From Guantánamo, Younus Chekhouri Speaks About the Prison Clampdown: “Everyone is Traumatized by What Happened”


“What has happened here now is real nightmare. Nobody dreamed that what has happened would happen. After our peaceful demonstration, on Sunday morning the guards came in with guns. They used shotguns and three people were injured. Used gun with small bullets.”

“The guards came in, closed all of our cells, [removed us from our cells and] told us to get on the ground. We lay there on our belly for three hours or more. They took everything. Cells empty, nothing left. They moved us into another empty block and after a while they gave us blanket and that is all. They said it’s punishment.”

“History repeats itself, like it was seven years ago. [All we can have now are] blankets and clothes [on our backs]. [The cell I am in now] is really cold.”

25 Former Prisoners Urge President Obama to Close Guantánamo:

“It will, in a few months, be 12 years since the first prisoners were sent to Guantánamo by the Bush administration to avoid fair treatment and fair trials. At first the world was shocked by the images of shackled kneeling men in orange jumpsuits wearing face masks, blacked out eye-goggles and industrial ear muffs — in order to prevent them from seeing, hearing and speaking. Then they were mostly forgotten.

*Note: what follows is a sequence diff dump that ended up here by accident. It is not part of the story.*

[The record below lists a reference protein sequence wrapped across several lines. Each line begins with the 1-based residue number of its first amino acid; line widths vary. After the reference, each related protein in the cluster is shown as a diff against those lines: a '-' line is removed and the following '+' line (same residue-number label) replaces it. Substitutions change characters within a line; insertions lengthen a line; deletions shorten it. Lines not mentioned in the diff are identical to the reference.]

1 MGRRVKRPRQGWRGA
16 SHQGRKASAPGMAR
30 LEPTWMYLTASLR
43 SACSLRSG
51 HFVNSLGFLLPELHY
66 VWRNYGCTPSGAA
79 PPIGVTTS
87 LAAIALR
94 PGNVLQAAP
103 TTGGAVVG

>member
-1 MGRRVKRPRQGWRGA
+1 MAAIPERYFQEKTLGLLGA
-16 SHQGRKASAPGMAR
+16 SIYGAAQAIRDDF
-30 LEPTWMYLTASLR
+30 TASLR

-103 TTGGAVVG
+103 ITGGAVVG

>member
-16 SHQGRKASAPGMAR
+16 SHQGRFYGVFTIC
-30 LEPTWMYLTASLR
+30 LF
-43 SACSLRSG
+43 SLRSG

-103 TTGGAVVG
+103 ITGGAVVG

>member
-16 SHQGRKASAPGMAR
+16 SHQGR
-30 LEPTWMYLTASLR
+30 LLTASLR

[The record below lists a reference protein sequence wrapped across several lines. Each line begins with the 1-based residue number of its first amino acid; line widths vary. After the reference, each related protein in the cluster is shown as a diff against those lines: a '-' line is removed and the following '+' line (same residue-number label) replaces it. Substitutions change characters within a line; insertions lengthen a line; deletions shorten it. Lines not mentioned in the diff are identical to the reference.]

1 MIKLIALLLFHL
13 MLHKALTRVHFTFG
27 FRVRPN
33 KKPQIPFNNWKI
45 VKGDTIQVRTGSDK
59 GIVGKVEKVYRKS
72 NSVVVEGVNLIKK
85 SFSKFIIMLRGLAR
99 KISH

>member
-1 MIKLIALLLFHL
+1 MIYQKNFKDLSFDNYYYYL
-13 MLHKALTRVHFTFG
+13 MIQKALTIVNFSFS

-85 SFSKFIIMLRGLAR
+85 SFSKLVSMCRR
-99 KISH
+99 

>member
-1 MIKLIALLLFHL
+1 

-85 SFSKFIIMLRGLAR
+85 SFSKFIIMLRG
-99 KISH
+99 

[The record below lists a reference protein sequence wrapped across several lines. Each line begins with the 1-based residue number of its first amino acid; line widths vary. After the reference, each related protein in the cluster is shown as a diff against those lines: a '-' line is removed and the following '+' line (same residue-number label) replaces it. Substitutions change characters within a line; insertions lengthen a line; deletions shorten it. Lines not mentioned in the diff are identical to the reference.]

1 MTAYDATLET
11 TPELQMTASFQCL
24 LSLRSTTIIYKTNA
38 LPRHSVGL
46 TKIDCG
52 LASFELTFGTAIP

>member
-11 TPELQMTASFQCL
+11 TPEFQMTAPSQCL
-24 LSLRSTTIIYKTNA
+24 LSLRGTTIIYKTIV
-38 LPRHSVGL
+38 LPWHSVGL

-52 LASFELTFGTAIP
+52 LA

“However, over time their voices did get heard as recurrent and corroborative stories of torture and cruel, inhumane and degrading treatment came out when some of the men who endured it were released. Of the 779 prisoners once held at Guantánamo, 612 have been released — without charge, or apology. We are among these men and it is through our testimony — and that of the prisoners left behind, via their legal teams — that the voices of those who know the evil of Guantánamo are finally being heard.”

Former Guantanamo prisoners

M. Cherif Bassiouni, Emeritus Professor of Law (DePaul University College of Law) writes:

“...the question of torture is not something abstract, it is an international crime as well as a crime under U.S. law for which all perpetrators are subject to prosecution, and if found guilty, to punishment including those medical personnel who participate in such acts (which is also a violation of their Hippocratic Oath and in violation of the “Nuremburg Principles”).  All such concerned persons should know that obedience to superior orders is not a defense when the order is manifestly unlawful. 

The time to stop these illegal practices has long been upon us, but the political will of a few has so far overcome the good will of the many in this country. All legal avenues through U.S. courts seem to be blocked, for the moment.”
Continue reading...

Song for the Hunger Strikers by The Peace Poets

Hunger strike song

It is up to people to stand up for principle and morality when their institutions and public officials refuse to do so. The fates of those who are maimed or killed by our government’s policies are inextricably intertwined with our own: we must listen and respond to their cry for justice. We must demand their release now, before they lose their lives as well.  SIGN and FUND this message NOW.

Please. The world really can't wait on this.